BEAUFORT -- Gov. Mark Sanford says details of a pending $16.75 million contract for the Port of Port Royal might not be in the best long-term interest of the town or the State Ports Authority, which is trying to sell the 51-acre property along Battery Creek.
Town of Port Royal and SPA officials disagreed and reiterated their confidence in the deal and the potential buyer's plan for the property.
The contract splits the sale into two, $8.375 million phases -- the first for property along deep water, and the second for marshfront and interior land, Sanford and Port Royal Town Councilman Joe Lee said this week.
As proposed, the prospective buyer could develop the "valuable deep water" property and be allowed to opt out of the second phase, leaving the state with the rest, Sanford said.
"It is arguably a one-sided deal in its new form," Sanford said.
SPA Chairman Bill Stern said he is confident about the contract, which would require the developer to pay a $250,000 deposit and agree to build infrastructure that would benefit the second phase. If the buyer opts out of phase two, he would lose the deposit and infrastructure investment, Stern said.
"This developer came to us, and we got creative to try and structure a sale," Stern said. "I'm very comfortable with the contract."
Officials have declined to name the Charleston developer, citing ongoing negotiations. The Post and Courier has learned the prospective buyer is affiliated with Ben Gramling of Gramling Brothers Real Estate and Development, which is spearheading the Cane Bay Plantation project in Berkeley County.
The governor sits on the five-member S.C. Budget and Control Board, which must approve the deal before it can move forward.
The board was scheduled to consider it Tuesday. That meeting was pushed back to Thursday, then postponed again to the week of June 28. Sanford spokesman Ben Fox said state Sen. Hugh Leatherman, R-Florence, a board member, requested the most recent delay because the Senate was in session Thursday.
Stern said he didn't speak to the prospective buyer Thursday, but added that "there have been many questions on how fast the parties could get the contract signed."
"I think we'll start sensing frustration as the comments the governor made come forward," Stern said. "Especially dealing with the state of South Carolina, you don't want to go into a process where high officials are taking shots at you."
State Sen. Tom Davis, R-Beaufort, a real estate attorney who has followed the port sale closely, said Sanford's questions are "a legitimate amount of inquiry by someone who's called to review a contract." Davis added that based on his preliminary review of an appraisal commissioned by the Ports Authority, the properties in the first and second phases appear to be of equal value.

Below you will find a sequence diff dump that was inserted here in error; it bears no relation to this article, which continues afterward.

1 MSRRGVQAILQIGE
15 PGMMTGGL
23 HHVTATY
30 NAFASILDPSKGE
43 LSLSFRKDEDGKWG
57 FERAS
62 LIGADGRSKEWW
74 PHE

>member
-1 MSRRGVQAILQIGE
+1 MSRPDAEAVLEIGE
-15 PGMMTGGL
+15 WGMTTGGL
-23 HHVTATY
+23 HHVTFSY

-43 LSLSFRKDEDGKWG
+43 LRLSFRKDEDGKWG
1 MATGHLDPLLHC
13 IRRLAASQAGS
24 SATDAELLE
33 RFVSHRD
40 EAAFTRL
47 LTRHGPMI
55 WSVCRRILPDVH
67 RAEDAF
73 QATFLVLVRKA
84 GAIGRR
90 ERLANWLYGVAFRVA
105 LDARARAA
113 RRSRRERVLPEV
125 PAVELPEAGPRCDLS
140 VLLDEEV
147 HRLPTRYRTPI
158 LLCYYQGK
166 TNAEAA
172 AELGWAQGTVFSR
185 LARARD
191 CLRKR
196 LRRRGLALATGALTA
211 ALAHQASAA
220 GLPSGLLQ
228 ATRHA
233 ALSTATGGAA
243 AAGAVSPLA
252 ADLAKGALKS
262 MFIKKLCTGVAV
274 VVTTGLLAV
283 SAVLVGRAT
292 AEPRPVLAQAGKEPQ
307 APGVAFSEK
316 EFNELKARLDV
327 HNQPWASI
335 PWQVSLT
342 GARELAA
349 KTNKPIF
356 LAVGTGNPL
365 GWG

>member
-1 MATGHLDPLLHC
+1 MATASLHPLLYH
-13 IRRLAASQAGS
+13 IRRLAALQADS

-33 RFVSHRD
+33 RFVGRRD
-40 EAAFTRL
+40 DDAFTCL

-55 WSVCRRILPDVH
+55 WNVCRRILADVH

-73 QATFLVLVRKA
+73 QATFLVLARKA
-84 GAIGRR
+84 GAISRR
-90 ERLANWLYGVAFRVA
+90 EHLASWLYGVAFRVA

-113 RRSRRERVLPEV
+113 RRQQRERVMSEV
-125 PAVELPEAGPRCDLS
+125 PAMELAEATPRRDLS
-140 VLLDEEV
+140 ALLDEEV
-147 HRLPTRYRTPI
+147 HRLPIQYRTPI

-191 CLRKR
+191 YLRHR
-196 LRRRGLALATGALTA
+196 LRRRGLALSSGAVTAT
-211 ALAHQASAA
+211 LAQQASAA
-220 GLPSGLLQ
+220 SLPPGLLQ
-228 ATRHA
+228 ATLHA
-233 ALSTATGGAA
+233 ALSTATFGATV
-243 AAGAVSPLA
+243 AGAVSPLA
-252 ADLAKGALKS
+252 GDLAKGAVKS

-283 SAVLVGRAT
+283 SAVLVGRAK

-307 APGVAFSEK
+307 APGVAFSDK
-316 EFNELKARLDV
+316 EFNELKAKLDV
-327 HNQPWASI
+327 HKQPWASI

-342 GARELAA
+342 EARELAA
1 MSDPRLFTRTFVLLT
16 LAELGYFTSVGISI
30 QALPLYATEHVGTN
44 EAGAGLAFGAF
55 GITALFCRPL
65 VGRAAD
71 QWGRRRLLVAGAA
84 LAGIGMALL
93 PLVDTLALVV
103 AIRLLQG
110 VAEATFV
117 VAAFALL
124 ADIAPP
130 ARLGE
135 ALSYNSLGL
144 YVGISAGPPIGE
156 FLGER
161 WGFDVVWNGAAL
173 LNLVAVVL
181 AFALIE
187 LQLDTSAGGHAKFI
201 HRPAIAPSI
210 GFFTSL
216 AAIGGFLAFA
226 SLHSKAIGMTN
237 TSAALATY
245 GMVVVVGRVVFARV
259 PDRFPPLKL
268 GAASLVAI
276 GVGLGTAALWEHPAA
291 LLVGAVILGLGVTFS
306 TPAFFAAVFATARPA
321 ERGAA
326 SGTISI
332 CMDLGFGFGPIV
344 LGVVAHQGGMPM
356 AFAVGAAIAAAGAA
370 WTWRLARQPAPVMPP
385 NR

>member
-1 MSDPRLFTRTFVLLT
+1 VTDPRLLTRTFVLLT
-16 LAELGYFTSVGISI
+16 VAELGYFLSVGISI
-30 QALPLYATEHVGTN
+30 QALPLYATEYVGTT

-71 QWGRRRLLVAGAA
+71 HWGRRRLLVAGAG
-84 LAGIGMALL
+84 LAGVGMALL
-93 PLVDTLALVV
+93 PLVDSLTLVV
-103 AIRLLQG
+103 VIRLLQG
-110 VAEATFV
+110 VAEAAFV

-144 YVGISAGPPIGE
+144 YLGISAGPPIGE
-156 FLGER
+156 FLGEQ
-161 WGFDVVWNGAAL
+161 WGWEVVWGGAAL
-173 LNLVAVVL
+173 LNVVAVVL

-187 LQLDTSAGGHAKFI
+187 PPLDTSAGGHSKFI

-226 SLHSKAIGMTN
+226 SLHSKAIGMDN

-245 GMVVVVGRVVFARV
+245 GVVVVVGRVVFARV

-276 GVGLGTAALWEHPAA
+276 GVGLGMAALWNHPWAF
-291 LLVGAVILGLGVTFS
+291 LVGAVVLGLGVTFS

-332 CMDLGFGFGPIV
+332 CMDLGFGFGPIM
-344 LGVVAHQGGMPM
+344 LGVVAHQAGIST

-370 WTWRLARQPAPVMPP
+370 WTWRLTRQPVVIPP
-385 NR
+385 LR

A 2006 development agreement created for the property calls for about 12.8 acres of dedicated civic open space -- about 10.6 acres of which would be a park at the end of London Avenue overlooking Battery Creek.
The potential buyer, however, wants to deviate from the original agreement and build houses on that property, Sanford said. One of the greatest long-term values on South Carolina's coast is public access to the water, he said, adding that the port's development offers a "once in a generation opportunity."
"We've been absolutely consistent in believing in the need for open space and access to the water by regular working families, whether they're from Burton, Port Royal, you name it, for eight years," Sanford said. "The newest developer has come up with a plan that doesn't contemplate public access to the water."
Van Willis, Port Royal's town manager, disagreed. The developer's proposed plans include a walkway along the water's edge, a one-acre park near the end of Paris Avenue and a half-acre of open space overlooking water in the bluff neighborhood, he said. He added the original plan created by Port Royal citizens didn't include a 10-acre park.
"That was added at the request of Governor Sanford," he said.
Requiring the park could potentially kill the deal, Willis said.
In a town of about 8,000 people with a budget of about $4.6 million, Port Royal can't afford to maintain a total of 20 acres of open space that are not on the tax rolls, he added.
State Rep. Shannon Erickson, R-Beaufort, who has followed the sale closely, said she thinks decisions about the site's design should be up to the town, the developer and the people of Port Royal.
Erickson said she doesn't think a park should be "foisted upon" the town, which would have to pay to maintain it.
Any change to the existing development agreement would have to be approved by the Port Royal Town Council through two readings and a public hearing. The Ports Authority would also have to approve any changes, Stern said.
"I don't understand how this doesn't make good business sense not to move this forward," Stern said. "We are going to be given the chance to see the changes they want to make."
Efforts to sell the port date to 2004, when Sanford ordered it closed and sold. The shuttered property runs along Battery Creek amid acres of marshland. At least one deal with a group of investors fell through in 2008.
The Post and Courier and Josh McCann of the Island Packet contributed to this report.